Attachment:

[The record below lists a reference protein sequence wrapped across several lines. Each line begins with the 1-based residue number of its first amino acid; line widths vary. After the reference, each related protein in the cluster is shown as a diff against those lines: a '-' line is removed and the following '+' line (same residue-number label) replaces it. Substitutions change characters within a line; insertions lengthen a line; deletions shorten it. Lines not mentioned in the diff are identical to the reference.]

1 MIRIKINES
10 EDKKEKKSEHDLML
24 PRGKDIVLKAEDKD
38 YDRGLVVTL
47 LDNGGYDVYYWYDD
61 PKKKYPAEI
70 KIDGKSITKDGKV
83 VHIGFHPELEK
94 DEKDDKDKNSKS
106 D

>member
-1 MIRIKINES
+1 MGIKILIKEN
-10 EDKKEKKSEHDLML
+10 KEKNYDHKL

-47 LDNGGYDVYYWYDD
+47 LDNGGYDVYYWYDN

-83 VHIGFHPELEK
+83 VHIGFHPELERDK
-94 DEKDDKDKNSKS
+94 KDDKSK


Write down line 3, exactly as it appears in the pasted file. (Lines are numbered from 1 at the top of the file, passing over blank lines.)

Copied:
10 EDKKEKKSEHDLML